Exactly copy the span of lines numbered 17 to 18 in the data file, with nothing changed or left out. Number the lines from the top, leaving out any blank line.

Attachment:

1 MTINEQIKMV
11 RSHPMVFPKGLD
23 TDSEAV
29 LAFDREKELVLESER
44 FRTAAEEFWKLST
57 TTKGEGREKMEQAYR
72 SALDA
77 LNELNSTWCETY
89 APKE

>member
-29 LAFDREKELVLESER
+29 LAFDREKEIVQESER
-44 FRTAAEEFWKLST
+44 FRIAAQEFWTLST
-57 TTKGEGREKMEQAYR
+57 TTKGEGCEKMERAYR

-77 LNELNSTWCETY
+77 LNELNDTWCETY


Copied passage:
-77 LNELNSTWCETY
+77 LNELNDTWCETY